Back in August LinkedIn and Facebook initiated schemes designed to allow some of their employees to profit from their options even though both businesses remain private. As I said at the time I thought this was a smart move – when companies come to be valued as highly as Facebook and LinkedIn are it is only fair that option holding employees get the chance to share in the good times, to an extent at least.
I say that because the way venture has traditionally worked over the years most startups have gone public or been acquired before they are worth the $1bn associated with LinkedIn or the $15bn associated with Facebook. So when people joined those two companies that would have been their expectation. As we know the world has changed and an IPO has become less attractive for these two companies, particularly their founders, but for me it makes sense for them to try and deliver on the spirit of the original deal that employees signed up for, if they can.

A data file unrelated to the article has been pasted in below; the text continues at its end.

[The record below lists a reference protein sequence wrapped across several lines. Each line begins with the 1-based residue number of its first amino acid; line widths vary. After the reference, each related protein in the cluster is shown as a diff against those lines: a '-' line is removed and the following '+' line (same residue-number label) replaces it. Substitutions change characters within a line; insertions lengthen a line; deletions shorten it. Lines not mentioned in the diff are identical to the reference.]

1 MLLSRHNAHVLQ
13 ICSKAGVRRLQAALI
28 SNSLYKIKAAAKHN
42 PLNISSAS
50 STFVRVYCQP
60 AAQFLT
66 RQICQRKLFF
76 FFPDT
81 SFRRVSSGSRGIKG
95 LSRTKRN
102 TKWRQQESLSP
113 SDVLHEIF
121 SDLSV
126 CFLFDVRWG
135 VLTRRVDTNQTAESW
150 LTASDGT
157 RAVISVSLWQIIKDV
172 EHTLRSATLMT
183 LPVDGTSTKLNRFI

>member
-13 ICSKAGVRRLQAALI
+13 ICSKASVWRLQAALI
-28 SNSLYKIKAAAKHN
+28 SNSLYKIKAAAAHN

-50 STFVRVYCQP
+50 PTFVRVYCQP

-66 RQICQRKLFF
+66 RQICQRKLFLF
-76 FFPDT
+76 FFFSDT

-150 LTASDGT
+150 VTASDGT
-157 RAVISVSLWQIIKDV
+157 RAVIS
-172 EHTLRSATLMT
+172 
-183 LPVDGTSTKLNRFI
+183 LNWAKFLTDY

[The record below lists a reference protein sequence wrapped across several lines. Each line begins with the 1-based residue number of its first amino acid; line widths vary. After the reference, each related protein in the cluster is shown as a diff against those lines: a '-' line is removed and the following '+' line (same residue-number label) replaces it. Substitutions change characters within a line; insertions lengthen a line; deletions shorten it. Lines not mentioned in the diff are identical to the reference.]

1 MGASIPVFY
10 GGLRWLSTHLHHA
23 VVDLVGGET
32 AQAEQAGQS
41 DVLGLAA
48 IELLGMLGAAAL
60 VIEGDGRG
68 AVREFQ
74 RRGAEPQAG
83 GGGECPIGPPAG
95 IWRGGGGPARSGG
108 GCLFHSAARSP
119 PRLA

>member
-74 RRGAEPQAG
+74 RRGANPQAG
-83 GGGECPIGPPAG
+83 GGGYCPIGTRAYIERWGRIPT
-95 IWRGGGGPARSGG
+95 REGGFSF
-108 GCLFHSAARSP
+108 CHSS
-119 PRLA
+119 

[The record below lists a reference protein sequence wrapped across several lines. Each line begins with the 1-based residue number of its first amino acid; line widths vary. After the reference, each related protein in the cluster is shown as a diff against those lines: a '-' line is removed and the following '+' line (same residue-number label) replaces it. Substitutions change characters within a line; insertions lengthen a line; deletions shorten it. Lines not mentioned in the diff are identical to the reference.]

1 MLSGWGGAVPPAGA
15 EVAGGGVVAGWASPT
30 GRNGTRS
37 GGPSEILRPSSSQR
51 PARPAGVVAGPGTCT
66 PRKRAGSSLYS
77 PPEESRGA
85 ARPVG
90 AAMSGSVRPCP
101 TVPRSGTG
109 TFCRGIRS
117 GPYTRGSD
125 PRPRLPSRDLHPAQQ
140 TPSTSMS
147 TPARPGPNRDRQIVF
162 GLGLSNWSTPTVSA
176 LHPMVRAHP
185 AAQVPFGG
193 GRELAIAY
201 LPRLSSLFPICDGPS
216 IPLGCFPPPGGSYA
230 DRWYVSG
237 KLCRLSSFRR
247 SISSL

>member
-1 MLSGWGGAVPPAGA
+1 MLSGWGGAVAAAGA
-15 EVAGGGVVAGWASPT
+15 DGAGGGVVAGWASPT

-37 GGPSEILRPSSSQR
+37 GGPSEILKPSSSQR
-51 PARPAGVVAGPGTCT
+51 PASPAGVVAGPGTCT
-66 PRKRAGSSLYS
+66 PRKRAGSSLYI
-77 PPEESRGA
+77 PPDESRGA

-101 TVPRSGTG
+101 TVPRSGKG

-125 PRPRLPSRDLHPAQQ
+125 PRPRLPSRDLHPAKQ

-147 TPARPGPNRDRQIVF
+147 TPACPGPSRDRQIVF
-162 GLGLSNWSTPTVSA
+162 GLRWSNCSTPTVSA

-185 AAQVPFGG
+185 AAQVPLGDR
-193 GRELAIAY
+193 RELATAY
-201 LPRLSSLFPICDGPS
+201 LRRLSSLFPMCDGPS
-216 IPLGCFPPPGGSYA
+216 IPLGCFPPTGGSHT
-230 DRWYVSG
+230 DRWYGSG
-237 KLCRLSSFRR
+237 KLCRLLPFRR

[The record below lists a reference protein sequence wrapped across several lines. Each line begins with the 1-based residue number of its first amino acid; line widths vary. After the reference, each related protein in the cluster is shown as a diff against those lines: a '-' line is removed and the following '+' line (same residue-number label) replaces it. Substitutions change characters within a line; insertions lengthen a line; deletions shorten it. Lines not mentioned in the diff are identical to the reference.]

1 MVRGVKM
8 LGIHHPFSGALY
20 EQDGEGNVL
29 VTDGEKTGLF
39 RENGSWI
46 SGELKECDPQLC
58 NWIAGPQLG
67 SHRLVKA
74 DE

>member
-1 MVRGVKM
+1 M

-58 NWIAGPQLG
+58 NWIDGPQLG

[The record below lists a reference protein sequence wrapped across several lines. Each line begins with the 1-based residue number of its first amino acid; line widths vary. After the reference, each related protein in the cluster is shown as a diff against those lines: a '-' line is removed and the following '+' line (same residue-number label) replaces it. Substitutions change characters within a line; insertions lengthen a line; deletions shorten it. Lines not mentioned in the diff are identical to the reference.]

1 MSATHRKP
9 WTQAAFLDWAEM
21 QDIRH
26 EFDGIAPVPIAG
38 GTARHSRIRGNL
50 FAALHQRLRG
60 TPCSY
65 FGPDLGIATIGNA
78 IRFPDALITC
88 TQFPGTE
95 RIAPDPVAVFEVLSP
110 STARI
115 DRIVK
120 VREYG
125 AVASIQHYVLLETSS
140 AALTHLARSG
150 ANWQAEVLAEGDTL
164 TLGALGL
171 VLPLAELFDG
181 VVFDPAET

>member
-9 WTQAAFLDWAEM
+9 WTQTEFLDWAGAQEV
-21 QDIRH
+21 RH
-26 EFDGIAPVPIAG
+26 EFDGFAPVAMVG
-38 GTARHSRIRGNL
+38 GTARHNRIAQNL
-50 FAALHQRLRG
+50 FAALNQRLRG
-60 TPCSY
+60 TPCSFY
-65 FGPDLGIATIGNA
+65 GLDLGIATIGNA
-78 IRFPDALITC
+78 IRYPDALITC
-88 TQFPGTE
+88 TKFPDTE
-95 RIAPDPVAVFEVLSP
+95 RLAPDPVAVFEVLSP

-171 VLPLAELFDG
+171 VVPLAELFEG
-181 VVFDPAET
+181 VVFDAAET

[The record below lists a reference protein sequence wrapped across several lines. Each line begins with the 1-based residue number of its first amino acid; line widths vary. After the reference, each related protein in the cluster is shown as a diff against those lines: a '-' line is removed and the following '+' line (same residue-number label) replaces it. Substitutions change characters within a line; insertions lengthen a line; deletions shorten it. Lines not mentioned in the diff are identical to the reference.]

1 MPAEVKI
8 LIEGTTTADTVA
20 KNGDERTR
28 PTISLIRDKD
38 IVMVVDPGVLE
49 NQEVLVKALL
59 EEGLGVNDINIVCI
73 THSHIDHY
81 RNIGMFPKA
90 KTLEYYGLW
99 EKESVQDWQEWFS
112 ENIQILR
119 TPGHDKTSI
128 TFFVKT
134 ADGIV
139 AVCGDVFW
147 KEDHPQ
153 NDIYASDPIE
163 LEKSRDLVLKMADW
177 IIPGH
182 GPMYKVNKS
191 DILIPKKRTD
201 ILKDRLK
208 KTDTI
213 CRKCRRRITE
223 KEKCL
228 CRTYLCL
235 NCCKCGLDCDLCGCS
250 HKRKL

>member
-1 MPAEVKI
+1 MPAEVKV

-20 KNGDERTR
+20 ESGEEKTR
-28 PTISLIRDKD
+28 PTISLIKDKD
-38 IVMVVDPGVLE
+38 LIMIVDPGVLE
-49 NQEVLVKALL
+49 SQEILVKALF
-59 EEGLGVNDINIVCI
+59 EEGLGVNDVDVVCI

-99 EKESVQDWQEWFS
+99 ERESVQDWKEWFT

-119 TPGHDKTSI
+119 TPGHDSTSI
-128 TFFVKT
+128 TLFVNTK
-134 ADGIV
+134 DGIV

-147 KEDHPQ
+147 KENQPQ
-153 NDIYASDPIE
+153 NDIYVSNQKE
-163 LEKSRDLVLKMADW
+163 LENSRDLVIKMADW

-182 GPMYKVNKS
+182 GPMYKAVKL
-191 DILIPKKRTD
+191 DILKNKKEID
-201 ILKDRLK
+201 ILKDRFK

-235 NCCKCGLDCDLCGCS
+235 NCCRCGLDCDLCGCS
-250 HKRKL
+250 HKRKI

I’m writing this now, however, because the latest word is that Facebook has abandoned it’s plan. The following excerpt is from Valleywag last Thursday:
The revolution is over, Zuckerberg told his company today. “I’m writing this note to let you know some bad news,” he wrote in an email to all employees at the 800-person social-network startup this afternoon. “Despite a lot of work, we have not been able to finalize a plan for the employee stock sale we announced in August.”
Unless they pull off some miracle of employee management going back on a promise like this is going to have a significant effect on employee moral. Particularly given the fact that Zuckerberg is not suffering the same fate of having to wait before he sees any benefit from his Facebook shares.
So the lack of liquidity options for companies like Facebook might be starting to hurt their operations in the same way as it is making life difficult for their investors.
Well functioning capital markets are a vital piece of the startup ecosystem and it is starting to look like we need some new options.